key. The methods used here for statistical analysis can easily be adapted for other
block ciphers.
4) 1

DES

ConstantFunctions.mw
–
The first DES worksheet establishes the constants
and functions needed to encrypt and decrypt wit
h DES. It is intended to save
these values so they can be read in for use with other DES worksheets.
5) 2

DES

KeyExpansion.mw
–
The second worksheet walks through the process of
expanding a key into a series of round keys.
6) 3

DES

Example.mw
–
The third
worksheet walks through the encryption and
decryption of a single block of plaintext with DES.
7) 4

DES

Modes.mw
–
The fourth worksheet in the series looks at how DES is used in
various modes to encrypt longer message. In particular electronic codebook,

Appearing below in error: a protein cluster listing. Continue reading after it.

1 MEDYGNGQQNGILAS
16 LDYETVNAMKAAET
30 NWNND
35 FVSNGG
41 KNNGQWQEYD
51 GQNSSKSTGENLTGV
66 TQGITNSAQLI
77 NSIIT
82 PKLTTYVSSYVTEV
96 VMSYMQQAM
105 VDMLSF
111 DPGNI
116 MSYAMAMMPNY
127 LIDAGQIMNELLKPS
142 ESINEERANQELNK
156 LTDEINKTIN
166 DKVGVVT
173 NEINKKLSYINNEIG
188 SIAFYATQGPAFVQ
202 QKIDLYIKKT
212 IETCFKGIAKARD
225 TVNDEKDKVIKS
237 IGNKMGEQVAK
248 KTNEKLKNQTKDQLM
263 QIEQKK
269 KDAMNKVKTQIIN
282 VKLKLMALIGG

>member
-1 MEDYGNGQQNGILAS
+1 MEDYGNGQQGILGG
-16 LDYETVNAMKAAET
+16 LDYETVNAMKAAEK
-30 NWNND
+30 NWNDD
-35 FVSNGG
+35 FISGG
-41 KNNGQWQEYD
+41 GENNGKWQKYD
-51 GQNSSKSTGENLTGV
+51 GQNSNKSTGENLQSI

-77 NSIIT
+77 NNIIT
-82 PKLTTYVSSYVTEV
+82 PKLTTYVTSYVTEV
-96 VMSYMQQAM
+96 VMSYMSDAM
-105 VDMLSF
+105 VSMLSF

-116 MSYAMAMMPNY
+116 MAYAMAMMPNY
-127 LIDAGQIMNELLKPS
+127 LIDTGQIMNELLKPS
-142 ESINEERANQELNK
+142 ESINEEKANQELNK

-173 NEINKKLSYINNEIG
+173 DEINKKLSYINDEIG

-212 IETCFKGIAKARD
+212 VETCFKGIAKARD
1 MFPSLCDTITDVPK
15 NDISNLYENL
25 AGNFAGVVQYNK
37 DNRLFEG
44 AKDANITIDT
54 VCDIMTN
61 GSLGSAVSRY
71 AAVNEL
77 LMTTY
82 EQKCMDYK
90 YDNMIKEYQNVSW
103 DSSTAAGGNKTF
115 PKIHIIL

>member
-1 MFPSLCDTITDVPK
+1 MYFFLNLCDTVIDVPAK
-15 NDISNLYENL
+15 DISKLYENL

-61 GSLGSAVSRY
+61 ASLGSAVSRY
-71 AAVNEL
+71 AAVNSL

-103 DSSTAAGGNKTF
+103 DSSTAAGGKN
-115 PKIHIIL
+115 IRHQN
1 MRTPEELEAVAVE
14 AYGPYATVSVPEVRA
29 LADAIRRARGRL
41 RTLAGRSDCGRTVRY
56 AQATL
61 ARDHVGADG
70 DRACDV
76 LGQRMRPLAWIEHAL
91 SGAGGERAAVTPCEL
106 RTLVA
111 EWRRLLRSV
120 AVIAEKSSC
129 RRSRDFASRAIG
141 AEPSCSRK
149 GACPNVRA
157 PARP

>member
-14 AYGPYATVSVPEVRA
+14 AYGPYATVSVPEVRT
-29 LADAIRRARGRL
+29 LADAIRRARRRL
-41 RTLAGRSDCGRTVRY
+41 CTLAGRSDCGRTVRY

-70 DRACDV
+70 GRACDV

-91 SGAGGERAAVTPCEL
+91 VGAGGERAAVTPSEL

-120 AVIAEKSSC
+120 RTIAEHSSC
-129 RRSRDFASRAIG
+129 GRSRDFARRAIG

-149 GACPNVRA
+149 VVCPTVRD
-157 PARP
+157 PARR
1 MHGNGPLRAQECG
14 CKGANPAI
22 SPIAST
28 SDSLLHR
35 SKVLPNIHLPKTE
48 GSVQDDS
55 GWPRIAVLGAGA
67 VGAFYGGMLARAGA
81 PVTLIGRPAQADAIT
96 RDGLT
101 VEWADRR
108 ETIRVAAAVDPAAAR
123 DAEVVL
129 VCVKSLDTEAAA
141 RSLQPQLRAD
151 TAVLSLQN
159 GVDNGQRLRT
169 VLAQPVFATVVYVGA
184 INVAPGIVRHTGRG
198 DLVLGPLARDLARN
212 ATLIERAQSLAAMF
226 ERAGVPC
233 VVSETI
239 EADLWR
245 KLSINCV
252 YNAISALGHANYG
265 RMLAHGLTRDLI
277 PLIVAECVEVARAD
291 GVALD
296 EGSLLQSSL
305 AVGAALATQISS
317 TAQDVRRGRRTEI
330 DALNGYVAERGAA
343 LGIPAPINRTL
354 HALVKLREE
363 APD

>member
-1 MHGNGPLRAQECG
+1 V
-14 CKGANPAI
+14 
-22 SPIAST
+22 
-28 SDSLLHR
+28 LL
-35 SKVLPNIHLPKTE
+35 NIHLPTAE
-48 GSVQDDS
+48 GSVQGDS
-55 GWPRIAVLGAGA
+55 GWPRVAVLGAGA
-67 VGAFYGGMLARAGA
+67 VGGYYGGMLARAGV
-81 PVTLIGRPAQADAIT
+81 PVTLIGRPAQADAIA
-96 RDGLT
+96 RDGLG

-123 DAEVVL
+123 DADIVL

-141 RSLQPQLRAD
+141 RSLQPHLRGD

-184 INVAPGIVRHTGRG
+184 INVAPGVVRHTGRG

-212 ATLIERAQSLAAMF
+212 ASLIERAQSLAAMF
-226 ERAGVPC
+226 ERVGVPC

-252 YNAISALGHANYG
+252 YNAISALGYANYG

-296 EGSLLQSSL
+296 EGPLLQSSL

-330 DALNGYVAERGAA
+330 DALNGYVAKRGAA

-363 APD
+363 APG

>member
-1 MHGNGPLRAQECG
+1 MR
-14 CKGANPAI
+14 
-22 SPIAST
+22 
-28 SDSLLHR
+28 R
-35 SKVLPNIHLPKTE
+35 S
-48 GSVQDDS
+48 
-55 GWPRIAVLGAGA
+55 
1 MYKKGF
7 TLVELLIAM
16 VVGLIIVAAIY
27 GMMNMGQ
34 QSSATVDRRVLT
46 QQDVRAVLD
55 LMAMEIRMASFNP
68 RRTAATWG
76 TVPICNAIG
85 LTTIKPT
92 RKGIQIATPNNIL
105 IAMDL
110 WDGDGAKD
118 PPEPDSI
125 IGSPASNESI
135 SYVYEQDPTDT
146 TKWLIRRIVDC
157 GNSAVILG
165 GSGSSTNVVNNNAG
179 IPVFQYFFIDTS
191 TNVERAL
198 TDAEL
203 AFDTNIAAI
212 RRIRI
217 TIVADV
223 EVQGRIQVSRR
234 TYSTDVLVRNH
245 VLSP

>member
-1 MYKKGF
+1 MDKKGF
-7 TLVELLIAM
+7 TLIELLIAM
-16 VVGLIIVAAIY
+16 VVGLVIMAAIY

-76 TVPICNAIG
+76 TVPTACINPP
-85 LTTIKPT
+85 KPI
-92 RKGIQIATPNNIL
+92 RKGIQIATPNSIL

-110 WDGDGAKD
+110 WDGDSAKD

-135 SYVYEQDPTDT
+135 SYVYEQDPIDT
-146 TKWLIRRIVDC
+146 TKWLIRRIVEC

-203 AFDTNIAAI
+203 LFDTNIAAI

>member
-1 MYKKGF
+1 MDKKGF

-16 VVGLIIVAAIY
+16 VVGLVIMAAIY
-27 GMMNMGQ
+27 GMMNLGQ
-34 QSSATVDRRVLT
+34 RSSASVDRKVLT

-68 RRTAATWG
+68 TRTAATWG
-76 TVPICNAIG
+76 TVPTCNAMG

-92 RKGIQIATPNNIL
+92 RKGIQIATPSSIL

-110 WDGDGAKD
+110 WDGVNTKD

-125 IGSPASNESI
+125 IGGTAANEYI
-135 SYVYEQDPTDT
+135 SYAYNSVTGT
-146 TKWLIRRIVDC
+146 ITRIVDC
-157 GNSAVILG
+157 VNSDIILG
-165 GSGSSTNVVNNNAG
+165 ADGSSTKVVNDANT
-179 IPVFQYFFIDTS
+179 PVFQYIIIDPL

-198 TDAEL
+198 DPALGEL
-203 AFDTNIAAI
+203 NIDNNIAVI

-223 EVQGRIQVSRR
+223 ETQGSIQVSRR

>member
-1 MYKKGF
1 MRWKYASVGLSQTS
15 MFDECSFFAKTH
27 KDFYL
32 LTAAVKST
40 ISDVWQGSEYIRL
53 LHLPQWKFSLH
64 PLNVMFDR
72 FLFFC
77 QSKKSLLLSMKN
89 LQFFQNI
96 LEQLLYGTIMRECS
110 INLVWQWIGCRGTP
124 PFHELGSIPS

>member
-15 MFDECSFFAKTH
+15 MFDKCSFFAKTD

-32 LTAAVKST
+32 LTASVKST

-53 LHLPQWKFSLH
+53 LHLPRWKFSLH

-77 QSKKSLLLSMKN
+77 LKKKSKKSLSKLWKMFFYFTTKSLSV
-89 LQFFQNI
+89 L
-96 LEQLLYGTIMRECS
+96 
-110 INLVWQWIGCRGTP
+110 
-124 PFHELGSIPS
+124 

c
ipher block chaining, cipher feedback and output feedback modes are explored.
8) 5

DES

StatTest.mw
–
The last DES worksheet walks through a statistical analysis
that examines the idea that each bit of the plaintext and key is equally likely to
change each
bit of the ciphertext.
9) 1

AES

SavingFunctionsConstants.mw
–
Once again, the first worksheet in the series
creates constants and commands that we will want to use with AES and saves
them where they can be easily loaded for use with other worksheets.
10) 2

AES

SBoxCreation.mw
–
This worksheet walks through the creation of the S

boxes.
11) 3

AES

KeyExpansion.mw

The third worksheet in the AES series looks at the
expansion of key into a series of round keys.
12) 4

AES

Encryption.mw
–
The fourth worksheet i
n the series walks through
encryption and decryption with AES.
13) 5

AES

VariableTextTest.mw
–
The fifth worksheet in the AES series uses the data
presented with the original AES submission to verify that the Maple version of
AES we created is doing encryp
tions and decryptions correctly.
14) 6

AES

BitDist.mw
–
The final worksheet on AES does a statistical analysis on the
diffusion produced by AES.